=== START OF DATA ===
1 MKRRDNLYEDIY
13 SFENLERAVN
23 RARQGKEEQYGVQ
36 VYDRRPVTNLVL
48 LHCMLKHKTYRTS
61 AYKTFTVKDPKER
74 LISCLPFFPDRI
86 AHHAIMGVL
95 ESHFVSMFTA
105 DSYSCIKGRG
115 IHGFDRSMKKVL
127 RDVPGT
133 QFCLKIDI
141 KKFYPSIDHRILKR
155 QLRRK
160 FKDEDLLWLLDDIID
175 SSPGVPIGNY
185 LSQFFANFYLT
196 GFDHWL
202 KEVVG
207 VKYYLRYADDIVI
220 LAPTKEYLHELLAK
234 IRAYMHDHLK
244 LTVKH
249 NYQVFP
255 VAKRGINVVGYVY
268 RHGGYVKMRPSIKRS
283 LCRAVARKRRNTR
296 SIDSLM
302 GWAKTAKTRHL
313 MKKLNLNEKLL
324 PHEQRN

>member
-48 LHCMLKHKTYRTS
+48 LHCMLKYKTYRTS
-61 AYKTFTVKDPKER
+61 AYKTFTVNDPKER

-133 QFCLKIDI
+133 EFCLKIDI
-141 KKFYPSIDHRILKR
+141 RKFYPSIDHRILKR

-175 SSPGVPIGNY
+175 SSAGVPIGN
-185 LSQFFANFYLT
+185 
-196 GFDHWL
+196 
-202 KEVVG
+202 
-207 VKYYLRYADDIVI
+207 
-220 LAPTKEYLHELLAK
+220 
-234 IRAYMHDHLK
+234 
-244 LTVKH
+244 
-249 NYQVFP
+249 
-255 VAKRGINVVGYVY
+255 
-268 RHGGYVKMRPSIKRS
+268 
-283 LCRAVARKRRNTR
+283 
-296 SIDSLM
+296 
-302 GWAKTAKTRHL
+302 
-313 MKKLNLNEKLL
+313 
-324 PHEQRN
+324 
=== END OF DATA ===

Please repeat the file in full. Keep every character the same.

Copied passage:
1 MKRRDNLYEDIY
13 SFENLERAVN
23 RARQGKEEQYGVQ
36 VYDRRPVTNLVL
48 LHCMLKHKTYRTS
61 AYKTFTVKDPKER
74 LISCLPFFPDRI
86 AHHAIMGVL
95 ESHFVSMFTA
105 DSYSCIKGRG
115 IHGFDRSMKKVL
127 RDVPGT
133 QFCLKIDI
141 KKFYPSIDHRILKR
155 QLRRK
160 FKDEDLLWLLDDIID
175 SSPGVPIGNY
185 LSQFFANFYLT
196 GFDHWL
202 KEVVG
207 VKYYLRYADDIVI
220 LAPTKEYLHELLAK
234 IRAYMHDHLK
244 LTVKH
249 NYQVFP
255 VAKRGINVVGYVY
268 RHGGYVKMRPSIKRS
283 LCRAVARKRRNTR
296 SIDSLM
302 GWAKTAKTRHL
313 MKKLNLNEKLL
324 PHEQRN

>member
-48 LHCMLKHKTYRTS
+48 LHCMLKYKTYRTS
-61 AYKTFTVKDPKER
+61 AYKTFTVNDPKER

-133 QFCLKIDI
+133 EFCLKIDI
-141 KKFYPSIDHRILKR
+141 RKFYPSIDHRILKR

-175 SSPGVPIGNY
+175 SSAGVPIGN
-185 LSQFFANFYLT
+185 
-196 GFDHWL
+196 
-202 KEVVG
+202 
-207 VKYYLRYADDIVI
+207 
-220 LAPTKEYLHELLAK
+220 
-234 IRAYMHDHLK
+234 
-244 LTVKH
+244 
-249 NYQVFP
+249 
-255 VAKRGINVVGYVY
+255 
-268 RHGGYVKMRPSIKRS
+268 
-283 LCRAVARKRRNTR
+283 
-296 SIDSLM
+296 
-302 GWAKTAKTRHL
+302 
-313 MKKLNLNEKLL
+313 
-324 PHEQRN
+324 